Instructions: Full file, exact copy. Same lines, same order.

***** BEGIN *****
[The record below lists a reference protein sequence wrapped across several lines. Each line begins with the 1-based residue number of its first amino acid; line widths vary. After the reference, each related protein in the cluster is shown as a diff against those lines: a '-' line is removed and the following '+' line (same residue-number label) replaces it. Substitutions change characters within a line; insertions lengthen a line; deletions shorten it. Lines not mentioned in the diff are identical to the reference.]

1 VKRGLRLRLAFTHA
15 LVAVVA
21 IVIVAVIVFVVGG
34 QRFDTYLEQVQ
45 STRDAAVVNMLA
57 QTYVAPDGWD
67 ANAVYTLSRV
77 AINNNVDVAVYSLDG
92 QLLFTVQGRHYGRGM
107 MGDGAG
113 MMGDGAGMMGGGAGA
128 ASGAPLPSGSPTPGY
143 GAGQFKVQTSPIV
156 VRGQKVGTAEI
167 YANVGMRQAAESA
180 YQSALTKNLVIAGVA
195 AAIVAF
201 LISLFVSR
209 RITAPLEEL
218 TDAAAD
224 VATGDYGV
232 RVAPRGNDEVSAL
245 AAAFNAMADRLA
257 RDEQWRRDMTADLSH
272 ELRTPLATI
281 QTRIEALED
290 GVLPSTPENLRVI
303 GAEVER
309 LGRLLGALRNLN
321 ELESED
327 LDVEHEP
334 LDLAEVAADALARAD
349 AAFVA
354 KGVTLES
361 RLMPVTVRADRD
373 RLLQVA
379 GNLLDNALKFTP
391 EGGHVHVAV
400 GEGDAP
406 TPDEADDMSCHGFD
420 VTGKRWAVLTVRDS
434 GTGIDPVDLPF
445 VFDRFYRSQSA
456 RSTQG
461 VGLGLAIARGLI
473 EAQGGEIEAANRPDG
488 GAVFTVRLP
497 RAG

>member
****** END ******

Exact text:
[The record below lists a reference protein sequence wrapped across several lines. Each line begins with the 1-based residue number of its first amino acid; line widths vary. After the reference, each related protein in the cluster is shown as a diff against those lines: a '-' line is removed and the following '+' line (same residue-number label) replaces it. Substitutions change characters within a line; insertions lengthen a line; deletions shorten it. Lines not mentioned in the diff are identical to the reference.]

1 VKRGLRLRLAFTHA
15 LVAVVA
21 IVIVAVIVFVVGG
34 QRFDTYLEQVQ
45 STRDAAVVNMLA
57 QTYVAPDGWD
67 ANAVYTLSRV
77 AINNNVDVAVYSLDG
92 QLLFTVQGRHYGRGM
107 MGDGAG
113 MMGDGAGMMGGGAGA
128 ASGAPLPSGSPTPGY
143 GAGQFKVQTSPIV
156 VRGQKVGTAEI
167 YANVGMRQAAESA
180 YQSALTKNLVIAGVA
195 AAIVAF
201 LISLFVSR
209 RITAPLEEL
218 TDAAAD
224 VATGDYGV
232 RVAPRGNDEVSAL
245 AAAFNAMADRLA
257 RDEQWRRDMTADLSH
272 ELRTPLATI
281 QTRIEALED
290 GVLPSTPENLRVI
303 GAEVER
309 LGRLLGALRNLN
321 ELESED
327 LDVEHEP
334 LDLAEVAADALARAD
349 AAFVA
354 KGVTLES
361 RLMPVTVRADRD
373 RLLQVA
379 GNLLDNALKFTP
391 EGGHVHVAV
400 GEGDAP
406 TPDEADDMSCHGFD
420 VTGKRWAVLTVRDS
434 GTGIDPVDLPF
445 VFDRFYRSQSA
456 RSTQG
461 VGLGLAIARGLI
473 EAQGGEIEAANRPDG
488 GAVFTVRLP
497 RAG

>member